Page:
These past two weeks have been pretty surreal. Had you told us our new year's resolution would be to beat cancer... we would have probably stared at you with the same numbed expression we had when the doctors presented the possibility to us only two short (read EXTREMELY long) weeks ago. Up until now, none of it has felt real. We have shuffled from doctors to specialists to doctors, one hospital room to another. It has been non-stop biopsies, blood tests, and imaging. We have seen more nurses, technicians, specialists, and doctors than I can count on my fingers and toes... and yet this has only just begun. Today we got a call from the Proton Radiation clinic that we hope to qualify for with our insurance. If not... we are willing to beg, borrow, and scrape for Hank to receive this much more pinpointed radiation therapy to reduce the amount of permanent damage that will result from this drastic, but necessary therapy. So prayers that Hank's insurance would approve, are requested and deeply appreciated.
One of the aspects of living with a cancer patient that we are being thrown off by is the NEED to be hypochondriacs. Anyone who knows Taylor and I, know that we are pretty laid back about germs. We let our kids eat off our floor, rarely wash hands, and share food with strangers. (It's a cultural thing we picked up in Korea.) ;) But with Hank's immune system depleting after Chemo treatments... we have to consider him fragile, susceptible to even the tiniest of colds. This has put a damper on our social life. We now find ourselves feeling like the pediatrician nurses at our doctor's office: "Have you traveled outside the U.S. in the past 30 days? Have you had any recent fevers, nausea, vomiting, or sickly symptoms? Have you been in contact with anyone exhibiting any of these symptoms? etc..."
It goes against my nature. Even having the kids wash their hands before meals and snacks... I know, bad mom, but hey... they have been healthy up to now. SO... we are relearning hygiene for the sickly. No sharing cups, no tap water for Hank, no fresh fruit/veggies without a deep cleaning, no raw meat, deli meat, raw eggs, soft cheeses... the list goes on. The most heartbreaking... no digging in the dirt. Poor kid. Also, he is not allowed near construction sites... and guess what is happening two doors down? So guess who can't go outside to play? Yep. Hank is confined to the house for now. Because indoor play places are out of the question, all his friends have runny noses, coughs or the stomach bug, and it has been so windy that he can't go out due to the spores blowing around in the air. Lucky for him, we were given a generous gift to be able to buy a Wii game system. Now he at least has something "special" to do when the days inside get long. He and daddy have been playing a little in the mornings or afternoons... and when Corin is done with homework, the boys enjoy a little play time before dinner.
Now I know you don't want to read a journal of what our days look like each time, but I say the above to give you an idea of what our new reality is... and in turn, these are the needs we foresee for now. The plan is to go in for Chemotherapy every Wednesday... next week it will be Tuesday, but every week thereafter will be on Wednesday for the next year. (Or until our doctor changes the day) With that being said, Wednesdays are going to be very busy for us. Since we have to try and keep the house as sterile as possible, Wednesdays will be consumed with the cleaning that can't be done with Hank at home. Dusting, spraying down toys, and cleaning the mold off the window sills (I need some suggestions on how to eradicate that... we have a very damp home.) and changing air filters. Taylor will likely take Hank to chemo, while I clean (hopefully with the help of friends and family), as the girls are at a sitters (again, need help), and then we have to eat dinner. (yet again, hopefully with help from friends and family.) Wednesdays will definitely be our big need days. I set up a planner on caringbridge.org (just search "Hank Lett" for his page) if you are interested in helping out in these ways.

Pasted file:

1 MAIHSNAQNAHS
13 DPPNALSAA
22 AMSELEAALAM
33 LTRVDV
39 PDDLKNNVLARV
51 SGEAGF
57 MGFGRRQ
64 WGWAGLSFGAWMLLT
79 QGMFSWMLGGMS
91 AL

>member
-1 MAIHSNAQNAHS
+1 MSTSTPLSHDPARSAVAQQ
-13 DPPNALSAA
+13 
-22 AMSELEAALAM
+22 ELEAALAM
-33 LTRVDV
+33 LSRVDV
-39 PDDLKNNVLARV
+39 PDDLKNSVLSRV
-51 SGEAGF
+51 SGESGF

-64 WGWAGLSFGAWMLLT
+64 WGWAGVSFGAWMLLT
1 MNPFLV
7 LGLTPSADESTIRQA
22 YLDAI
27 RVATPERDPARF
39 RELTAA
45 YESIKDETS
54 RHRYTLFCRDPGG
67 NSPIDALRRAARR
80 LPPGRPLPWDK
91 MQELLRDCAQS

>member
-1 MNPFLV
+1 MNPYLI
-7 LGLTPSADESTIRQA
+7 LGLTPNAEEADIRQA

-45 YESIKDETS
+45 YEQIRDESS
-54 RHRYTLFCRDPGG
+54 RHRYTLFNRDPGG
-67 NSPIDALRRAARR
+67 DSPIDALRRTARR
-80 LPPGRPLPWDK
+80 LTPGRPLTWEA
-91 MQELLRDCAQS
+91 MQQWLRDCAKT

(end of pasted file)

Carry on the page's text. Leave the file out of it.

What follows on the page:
Obviously there will be other needs, like supplies that we would normally not be investing in, babysitting we wouldn't normally need, understanding of last minute changes, and much more. But our biggest need... PRAYERS. Please partner with us in praying for Hank's complete healing and eradication of cancer. Pray for wisdom for Taylor and I as we make hard decisions in the midst of waiting for that. Decisions that may change the course of Hank's future. Decisions that both break our hearts, and give us hope for a life for Hank. Decisions that you may not agree with if you don't have all the facts... I wish I could share all the facts with you. Information is being shot out at us as if we were expecting the gentle spout from a water fountain, but receiving the face numbing... neck jerking blast from a fire hose. Our world has been ripped apart and pieced together with sticky notes... they are barely holding things together and we never know when the temporary glue will release the bond. So please don't misunderstand our lack of responses for not caring. Or our failure to acknowledge your gifts/cards/acts of kindness as ingratitude. We are treading water, staying afloat, and some days better than others. We love you all and appreciate all you are doing for us... but most of all, we appreciate your prayers.Those prayers help us tread that water and stay afloat. Thank you, to all those keeping us in their thoughts and prayers... thank you. We simply can't say it enough.